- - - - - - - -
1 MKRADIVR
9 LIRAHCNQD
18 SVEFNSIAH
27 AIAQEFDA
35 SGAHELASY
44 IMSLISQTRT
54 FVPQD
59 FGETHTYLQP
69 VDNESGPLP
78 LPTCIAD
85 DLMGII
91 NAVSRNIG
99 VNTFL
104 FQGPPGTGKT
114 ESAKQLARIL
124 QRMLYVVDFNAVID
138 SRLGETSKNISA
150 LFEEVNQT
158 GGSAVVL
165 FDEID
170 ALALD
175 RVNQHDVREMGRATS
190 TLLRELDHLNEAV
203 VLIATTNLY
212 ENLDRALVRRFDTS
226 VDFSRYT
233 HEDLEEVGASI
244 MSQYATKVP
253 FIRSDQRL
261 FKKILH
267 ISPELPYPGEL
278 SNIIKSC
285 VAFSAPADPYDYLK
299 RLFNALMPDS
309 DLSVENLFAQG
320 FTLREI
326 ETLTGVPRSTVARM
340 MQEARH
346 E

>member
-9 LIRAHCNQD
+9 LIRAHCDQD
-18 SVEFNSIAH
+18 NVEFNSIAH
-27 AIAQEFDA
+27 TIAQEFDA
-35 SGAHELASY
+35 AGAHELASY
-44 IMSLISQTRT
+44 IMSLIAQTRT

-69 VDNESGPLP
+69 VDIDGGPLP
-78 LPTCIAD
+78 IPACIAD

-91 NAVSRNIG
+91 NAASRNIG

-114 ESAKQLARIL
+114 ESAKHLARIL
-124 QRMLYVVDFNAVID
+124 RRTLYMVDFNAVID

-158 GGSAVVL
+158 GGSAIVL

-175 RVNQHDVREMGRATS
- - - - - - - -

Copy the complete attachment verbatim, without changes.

1 MKRADIVR
9 LIRAHCNQD
18 SVEFNSIAH
27 AIAQEFDA
35 SGAHELASY
44 IMSLISQTRT
54 FVPQD
59 FGETHTYLQP
69 VDNESGPLP
78 LPTCIAD
85 DLMGII
91 NAVSRNIG
99 VNTFL
104 FQGPPGTGKT
114 ESAKQLARIL
124 QRMLYVVDFNAVID
138 SRLGETSKNISA
150 LFEEVNQT
158 GGSAVVL
165 FDEID
170 ALALD
175 RVNQHDVREMGRATS
190 TLLRELDHLNEAV
203 VLIATTNLY
212 ENLDRALVRRFDTS
226 VDFSRYT
233 HEDLEEVGASI
244 MSQYATKVP
253 FIRSDQRL
261 FKKILH
267 ISPELPYPGEL
278 SNIIKSC
285 VAFSAPADPYDYLK
299 RLFNALMPDS
309 DLSVENLFAQG
320 FTLREI
326 ETLTGVPRSTVARM
340 MQEARH
346 E

>member
-9 LIRAHCNQD
+9 LIRAHCDQD
-18 SVEFNSIAH
+18 NVEFNSIAH
-27 AIAQEFDA
+27 TIAQEFDA
-35 SGAHELASY
+35 AGAHELASY
-44 IMSLISQTRT
+44 IMSLIAQTRT

-69 VDNESGPLP
+69 VDIDGGPLP
-78 LPTCIAD
+78 IPACIAD

-91 NAVSRNIG
+91 NAASRNIG

-114 ESAKQLARIL
+114 ESAKHLARIL
-124 QRMLYVVDFNAVID
+124 RRTLYMVDFNAVID

-158 GGSAVVL
+158 GGSAIVL

-175 RVNQHDVREMGRATS